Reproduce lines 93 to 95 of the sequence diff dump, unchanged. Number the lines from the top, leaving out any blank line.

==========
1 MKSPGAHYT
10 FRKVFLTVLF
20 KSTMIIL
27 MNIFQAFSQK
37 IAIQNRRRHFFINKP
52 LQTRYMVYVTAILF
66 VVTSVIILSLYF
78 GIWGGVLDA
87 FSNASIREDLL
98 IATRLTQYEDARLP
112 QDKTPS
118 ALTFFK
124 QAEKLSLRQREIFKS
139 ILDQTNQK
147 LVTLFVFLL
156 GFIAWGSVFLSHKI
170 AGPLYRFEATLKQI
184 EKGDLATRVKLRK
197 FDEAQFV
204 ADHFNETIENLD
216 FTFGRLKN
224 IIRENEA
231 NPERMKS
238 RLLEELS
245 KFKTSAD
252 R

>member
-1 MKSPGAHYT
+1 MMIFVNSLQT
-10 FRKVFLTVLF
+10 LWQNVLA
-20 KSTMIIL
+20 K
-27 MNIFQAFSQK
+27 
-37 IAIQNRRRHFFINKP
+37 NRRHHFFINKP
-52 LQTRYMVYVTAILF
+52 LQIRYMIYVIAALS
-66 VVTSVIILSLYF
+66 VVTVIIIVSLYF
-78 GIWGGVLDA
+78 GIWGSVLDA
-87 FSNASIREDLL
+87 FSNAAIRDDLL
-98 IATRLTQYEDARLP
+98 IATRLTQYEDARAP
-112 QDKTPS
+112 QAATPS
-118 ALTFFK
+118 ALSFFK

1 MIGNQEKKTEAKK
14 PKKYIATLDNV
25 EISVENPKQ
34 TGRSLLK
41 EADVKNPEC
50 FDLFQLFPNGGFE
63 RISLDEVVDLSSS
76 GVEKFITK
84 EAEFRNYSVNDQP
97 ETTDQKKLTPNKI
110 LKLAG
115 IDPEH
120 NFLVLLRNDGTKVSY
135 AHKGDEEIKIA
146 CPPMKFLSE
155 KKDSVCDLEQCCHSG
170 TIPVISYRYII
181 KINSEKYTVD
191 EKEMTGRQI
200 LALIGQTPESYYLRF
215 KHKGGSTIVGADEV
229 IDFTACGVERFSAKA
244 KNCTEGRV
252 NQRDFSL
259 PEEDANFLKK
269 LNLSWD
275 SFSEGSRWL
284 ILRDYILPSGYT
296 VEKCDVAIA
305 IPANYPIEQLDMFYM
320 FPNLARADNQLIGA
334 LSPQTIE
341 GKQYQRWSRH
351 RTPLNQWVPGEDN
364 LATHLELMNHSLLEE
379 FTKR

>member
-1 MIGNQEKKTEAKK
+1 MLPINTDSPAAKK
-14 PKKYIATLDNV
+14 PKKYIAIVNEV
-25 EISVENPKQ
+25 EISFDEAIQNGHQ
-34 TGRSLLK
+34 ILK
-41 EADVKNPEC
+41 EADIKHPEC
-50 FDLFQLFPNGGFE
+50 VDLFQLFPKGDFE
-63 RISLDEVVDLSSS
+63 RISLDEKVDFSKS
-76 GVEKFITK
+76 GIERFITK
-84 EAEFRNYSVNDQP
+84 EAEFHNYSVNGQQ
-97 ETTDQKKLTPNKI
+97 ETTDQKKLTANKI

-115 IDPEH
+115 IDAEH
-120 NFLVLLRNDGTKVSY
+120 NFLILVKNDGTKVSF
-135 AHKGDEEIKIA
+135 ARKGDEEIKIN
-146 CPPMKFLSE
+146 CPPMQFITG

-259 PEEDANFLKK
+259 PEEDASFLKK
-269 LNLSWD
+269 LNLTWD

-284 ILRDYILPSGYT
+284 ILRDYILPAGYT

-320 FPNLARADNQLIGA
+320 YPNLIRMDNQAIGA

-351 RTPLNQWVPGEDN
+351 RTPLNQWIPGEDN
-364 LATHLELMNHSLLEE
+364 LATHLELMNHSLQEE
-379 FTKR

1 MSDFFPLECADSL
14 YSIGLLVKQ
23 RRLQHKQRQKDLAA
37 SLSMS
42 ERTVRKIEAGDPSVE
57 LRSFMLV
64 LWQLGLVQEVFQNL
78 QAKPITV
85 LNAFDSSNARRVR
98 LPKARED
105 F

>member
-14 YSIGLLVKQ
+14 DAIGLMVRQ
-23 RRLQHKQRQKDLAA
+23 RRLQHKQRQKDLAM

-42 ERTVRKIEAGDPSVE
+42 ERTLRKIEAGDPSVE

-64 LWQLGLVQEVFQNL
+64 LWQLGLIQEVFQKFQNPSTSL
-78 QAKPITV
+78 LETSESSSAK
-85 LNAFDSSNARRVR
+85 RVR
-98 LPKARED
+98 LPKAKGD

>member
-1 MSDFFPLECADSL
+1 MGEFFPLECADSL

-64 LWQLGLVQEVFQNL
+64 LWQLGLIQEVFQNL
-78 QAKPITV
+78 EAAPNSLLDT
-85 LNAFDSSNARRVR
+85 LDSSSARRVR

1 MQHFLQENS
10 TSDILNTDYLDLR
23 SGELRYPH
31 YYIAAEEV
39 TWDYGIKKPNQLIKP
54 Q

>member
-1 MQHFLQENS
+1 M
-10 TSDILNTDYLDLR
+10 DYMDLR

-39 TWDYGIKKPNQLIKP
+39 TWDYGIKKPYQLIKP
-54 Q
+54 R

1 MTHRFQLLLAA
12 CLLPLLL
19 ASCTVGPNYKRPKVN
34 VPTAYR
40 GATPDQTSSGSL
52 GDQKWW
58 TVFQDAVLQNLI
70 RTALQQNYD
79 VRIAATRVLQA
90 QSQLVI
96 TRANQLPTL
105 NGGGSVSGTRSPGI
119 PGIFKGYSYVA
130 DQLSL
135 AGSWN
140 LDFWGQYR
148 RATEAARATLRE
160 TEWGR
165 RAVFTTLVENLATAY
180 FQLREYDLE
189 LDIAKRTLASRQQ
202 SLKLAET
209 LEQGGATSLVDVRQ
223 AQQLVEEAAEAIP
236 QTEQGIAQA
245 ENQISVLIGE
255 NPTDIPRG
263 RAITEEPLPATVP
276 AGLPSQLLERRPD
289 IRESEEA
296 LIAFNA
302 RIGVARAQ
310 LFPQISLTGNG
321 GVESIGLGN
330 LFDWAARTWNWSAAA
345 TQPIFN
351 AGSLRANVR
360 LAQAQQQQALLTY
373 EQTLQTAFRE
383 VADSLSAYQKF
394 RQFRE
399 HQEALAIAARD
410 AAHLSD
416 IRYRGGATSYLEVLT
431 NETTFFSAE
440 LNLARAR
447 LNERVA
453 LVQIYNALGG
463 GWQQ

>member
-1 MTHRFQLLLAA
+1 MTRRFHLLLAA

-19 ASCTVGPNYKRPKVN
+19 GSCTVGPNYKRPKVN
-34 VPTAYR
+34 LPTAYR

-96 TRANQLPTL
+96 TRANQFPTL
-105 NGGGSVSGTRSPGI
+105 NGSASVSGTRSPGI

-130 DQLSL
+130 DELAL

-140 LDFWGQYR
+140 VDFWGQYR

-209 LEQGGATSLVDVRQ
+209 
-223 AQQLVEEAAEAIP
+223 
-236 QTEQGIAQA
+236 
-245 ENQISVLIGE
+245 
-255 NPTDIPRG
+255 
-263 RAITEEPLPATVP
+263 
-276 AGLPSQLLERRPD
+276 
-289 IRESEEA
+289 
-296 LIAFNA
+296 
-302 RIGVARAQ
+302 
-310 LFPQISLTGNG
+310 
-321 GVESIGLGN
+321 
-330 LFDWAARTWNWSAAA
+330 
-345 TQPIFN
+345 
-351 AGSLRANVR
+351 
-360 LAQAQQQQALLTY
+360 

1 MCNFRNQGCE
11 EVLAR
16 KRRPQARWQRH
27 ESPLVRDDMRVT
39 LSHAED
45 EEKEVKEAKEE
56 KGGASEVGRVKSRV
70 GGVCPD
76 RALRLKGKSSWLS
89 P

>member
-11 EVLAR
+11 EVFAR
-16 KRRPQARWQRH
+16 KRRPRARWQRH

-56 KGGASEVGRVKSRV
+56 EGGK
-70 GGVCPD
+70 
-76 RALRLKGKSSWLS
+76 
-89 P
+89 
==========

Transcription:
-25 EISVENPKQ
+25 EISFDEAIQNGHQ
-34 TGRSLLK